|Publication number||US5100154 A|
|Application number||US 07/545,524|
|Publication date||Mar 31, 1992|
|Filing date||Jun 29, 1990|
|Priority date||Jun 29, 1990|
|Publication number||07545524, 545524, US 5100154 A, US 5100154A, US-A-5100154, US5100154 A, US5100154A|
|Inventors||Edwin I. Mullins|
|Original Assignee||Mullins Edwin I|
|Export Citation||BiBTeX, EndNote, RefMan|
|Patent Citations (8), Referenced by (29), Classifications (12), Legal Events (3)|
|External Links: USPTO, USPTO Assignment, Espacenet|
1. Field of the Invention
This invention relates in general to games, and in particular to games involving word groupings, sentences, and group composition of short stories.
2 Prior Art
For as long as the field of writing has existed, professional and amateur writers have had a need to find new ways to stimulate their own creativity. The problem has always been to do so in a way which would be exciting to the participant as well as inject a healthy amount of competitiveness during any such exercise.
One of the most innovative ways to stimulate that creativity, to promote ideas, and encourage practice of the art of writing is through the use of a game. This invention, through the use of participatory group writing and random character selection, provides all the prerequisites for producing such creativity enhancement.
Other games have attempted to promote the use and the building of language. These attempts, such as disclosed in LeCapelain U.S. Pat. No. 4,470,821, rely mostly on the very rudiments of word structure. The emphasis in the aforementioned patent is on grammatically correct sentence structure only. Much of the prior art builds upon the individual components of the alphabet to form words. The Lewis U.S. Pat. No. 4,741,538 is a typical example of creating individual words by adding letters to other letters. This is a common theme of many related game patents.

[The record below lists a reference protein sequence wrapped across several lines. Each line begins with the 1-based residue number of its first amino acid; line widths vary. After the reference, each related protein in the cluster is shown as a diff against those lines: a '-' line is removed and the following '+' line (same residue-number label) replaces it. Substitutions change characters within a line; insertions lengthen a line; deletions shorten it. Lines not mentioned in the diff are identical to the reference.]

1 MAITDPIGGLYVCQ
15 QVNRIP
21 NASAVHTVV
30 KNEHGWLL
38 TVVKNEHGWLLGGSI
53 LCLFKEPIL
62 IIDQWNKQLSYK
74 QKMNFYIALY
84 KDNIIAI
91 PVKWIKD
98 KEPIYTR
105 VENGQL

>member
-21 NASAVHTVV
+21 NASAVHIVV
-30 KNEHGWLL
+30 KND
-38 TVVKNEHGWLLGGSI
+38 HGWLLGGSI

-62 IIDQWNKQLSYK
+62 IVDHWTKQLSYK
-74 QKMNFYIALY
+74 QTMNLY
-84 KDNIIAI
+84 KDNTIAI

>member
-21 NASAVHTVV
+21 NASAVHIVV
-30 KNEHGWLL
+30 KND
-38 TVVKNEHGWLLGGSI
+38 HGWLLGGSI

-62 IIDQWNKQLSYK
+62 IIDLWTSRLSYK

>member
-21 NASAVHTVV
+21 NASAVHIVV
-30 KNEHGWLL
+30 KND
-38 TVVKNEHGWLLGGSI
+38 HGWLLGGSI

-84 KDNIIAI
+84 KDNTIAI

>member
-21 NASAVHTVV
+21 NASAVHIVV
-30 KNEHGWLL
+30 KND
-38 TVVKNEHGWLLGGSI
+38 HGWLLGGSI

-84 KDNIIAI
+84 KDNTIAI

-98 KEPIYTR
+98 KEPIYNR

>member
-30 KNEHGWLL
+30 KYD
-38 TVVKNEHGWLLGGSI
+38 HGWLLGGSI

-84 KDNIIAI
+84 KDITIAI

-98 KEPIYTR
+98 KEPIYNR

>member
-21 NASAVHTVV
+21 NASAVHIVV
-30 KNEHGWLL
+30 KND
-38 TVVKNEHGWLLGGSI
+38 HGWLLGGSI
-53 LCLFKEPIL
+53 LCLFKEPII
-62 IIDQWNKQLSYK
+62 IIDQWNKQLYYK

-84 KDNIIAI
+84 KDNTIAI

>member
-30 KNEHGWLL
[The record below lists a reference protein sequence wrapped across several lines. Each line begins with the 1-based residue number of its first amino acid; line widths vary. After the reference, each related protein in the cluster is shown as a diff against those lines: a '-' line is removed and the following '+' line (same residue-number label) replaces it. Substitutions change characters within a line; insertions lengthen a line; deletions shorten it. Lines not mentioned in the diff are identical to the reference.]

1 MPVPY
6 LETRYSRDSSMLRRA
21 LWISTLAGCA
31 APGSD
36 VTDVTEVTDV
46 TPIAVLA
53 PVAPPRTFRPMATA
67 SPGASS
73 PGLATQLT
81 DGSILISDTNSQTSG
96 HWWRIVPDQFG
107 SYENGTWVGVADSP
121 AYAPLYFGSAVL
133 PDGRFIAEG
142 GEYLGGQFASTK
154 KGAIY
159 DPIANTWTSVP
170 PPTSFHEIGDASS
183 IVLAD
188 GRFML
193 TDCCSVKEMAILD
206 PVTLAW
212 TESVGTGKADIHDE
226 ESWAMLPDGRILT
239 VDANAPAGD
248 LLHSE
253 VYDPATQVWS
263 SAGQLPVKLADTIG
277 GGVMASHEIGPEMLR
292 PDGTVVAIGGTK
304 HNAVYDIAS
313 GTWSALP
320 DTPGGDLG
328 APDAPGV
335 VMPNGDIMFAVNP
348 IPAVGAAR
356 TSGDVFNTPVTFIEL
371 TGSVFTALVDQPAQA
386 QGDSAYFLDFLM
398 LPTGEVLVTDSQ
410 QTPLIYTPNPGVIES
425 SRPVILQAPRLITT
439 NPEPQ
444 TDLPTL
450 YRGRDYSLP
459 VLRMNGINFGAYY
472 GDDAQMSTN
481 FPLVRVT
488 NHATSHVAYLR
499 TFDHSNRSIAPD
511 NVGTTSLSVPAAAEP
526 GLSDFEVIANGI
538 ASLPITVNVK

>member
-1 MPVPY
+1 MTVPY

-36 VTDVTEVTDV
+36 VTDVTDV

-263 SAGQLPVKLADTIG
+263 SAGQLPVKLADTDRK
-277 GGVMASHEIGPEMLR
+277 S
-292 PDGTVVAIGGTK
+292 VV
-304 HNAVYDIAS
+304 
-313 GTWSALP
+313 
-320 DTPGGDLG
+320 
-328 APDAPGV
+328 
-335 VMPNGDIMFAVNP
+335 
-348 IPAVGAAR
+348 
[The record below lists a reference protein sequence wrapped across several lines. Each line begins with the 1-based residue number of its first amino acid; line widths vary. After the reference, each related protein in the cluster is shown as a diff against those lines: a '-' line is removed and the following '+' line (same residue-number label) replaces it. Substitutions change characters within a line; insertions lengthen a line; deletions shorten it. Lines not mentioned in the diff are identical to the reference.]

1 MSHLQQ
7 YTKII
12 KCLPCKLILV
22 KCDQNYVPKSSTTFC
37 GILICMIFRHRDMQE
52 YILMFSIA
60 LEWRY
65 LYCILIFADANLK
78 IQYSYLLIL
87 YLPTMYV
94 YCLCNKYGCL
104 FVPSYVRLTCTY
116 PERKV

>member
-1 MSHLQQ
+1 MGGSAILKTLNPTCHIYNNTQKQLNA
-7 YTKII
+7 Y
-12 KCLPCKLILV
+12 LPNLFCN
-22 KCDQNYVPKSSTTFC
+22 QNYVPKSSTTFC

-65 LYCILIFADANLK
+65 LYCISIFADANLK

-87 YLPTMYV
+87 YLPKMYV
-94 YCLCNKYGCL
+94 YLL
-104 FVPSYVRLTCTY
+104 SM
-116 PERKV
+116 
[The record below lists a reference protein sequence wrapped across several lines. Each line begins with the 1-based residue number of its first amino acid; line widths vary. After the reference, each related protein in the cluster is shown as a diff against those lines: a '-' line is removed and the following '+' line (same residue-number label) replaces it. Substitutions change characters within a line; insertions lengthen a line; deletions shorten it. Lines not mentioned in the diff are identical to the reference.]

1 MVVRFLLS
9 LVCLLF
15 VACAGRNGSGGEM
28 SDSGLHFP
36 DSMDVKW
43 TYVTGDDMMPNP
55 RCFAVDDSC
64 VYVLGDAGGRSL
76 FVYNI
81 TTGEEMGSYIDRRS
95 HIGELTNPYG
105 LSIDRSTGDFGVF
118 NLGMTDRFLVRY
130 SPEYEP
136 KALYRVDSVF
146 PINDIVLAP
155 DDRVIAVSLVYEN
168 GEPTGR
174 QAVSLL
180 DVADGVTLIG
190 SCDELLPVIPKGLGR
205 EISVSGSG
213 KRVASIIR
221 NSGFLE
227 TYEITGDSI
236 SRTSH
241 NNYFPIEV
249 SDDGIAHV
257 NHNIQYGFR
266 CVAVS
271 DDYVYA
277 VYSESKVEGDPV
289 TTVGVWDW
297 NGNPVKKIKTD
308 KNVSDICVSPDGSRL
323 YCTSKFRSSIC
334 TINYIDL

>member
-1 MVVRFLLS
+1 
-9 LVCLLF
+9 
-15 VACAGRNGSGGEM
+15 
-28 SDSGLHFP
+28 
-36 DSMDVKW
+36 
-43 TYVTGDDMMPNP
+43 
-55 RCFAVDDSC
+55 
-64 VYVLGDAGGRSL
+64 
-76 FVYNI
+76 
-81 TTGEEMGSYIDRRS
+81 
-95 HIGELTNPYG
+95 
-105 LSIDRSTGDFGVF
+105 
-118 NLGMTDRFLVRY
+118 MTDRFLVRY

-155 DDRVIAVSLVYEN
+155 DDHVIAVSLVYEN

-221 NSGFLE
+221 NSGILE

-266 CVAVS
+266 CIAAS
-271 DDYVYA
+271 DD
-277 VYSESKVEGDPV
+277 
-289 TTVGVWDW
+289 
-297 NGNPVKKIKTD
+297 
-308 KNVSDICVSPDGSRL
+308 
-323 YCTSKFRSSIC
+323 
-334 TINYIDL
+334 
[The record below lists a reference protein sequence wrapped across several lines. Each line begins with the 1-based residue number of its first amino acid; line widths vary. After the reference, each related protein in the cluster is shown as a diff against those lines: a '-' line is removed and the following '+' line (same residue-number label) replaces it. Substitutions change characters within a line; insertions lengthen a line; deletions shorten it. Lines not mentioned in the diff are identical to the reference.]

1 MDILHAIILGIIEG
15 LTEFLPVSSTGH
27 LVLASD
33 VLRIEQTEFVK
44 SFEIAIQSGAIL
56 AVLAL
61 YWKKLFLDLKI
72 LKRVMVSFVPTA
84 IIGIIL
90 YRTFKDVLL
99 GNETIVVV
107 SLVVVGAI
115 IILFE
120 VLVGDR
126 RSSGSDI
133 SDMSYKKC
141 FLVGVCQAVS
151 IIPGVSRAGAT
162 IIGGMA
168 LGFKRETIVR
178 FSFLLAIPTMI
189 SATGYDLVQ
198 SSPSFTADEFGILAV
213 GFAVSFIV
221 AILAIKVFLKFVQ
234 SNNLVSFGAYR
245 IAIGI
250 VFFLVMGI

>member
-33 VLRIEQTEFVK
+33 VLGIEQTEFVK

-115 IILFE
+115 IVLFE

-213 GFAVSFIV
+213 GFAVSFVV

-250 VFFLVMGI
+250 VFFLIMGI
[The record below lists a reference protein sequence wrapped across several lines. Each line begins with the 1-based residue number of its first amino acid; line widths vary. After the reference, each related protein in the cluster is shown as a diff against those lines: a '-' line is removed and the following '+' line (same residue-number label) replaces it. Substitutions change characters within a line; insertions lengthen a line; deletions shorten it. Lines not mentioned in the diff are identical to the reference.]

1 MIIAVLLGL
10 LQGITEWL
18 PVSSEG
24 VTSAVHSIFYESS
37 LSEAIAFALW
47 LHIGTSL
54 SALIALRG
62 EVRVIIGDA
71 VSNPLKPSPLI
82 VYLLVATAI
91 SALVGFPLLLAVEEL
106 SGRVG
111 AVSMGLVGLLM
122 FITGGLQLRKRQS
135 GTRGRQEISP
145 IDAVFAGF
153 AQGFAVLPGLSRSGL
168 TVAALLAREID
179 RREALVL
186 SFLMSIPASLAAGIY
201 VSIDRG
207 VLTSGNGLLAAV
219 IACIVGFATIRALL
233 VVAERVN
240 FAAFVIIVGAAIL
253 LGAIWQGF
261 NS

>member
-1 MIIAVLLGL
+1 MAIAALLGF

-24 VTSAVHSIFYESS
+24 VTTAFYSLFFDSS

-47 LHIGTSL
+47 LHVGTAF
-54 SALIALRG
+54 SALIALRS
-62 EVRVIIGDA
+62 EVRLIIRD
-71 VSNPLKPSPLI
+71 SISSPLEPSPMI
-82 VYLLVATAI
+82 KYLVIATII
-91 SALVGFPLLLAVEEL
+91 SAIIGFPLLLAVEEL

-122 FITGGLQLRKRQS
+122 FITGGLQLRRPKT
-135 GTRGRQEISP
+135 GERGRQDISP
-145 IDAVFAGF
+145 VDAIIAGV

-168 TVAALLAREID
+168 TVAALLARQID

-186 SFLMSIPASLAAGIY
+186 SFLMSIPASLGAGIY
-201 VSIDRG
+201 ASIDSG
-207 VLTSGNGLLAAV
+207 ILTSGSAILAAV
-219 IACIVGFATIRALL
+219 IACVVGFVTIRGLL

There are also other patents of reference such as the Kritzberg U.S. Pat. No. 3,891,209, which involves a random selection of stimulii in the form of individual words to promote storytelling as an aid for psychological testing. However, there is no provision in the Kritzberg patent for group writing or composition. Nor does the Kritzberg patent allow for random creation of individual characters to be used in the writing process.
Other patents of interest would be U.S. Pat. Nos.
3,116,927--Kuhlman issued--January 1964
4,132,406--Ginsberg issued--January 1979
Again, these patents involve the adding together of letters to form words, or the adding of words to form short sentences for the purposes of promoting word formations and proper sentence structures. All of the previously mentioned patents are useful, but none are useful in promoting the art of short story compostiion.
I am totally unaware of any other games which aid and promote short-story writing, or group composition of any kind.
The principal object of this invention is to help increase the creativity of aspiring writers and game participants. Given the varying choices of characterization provided by cards, and choice of genre, provided by a spinner-selector, the game provides and ideal setting for freeing a writer's imagination.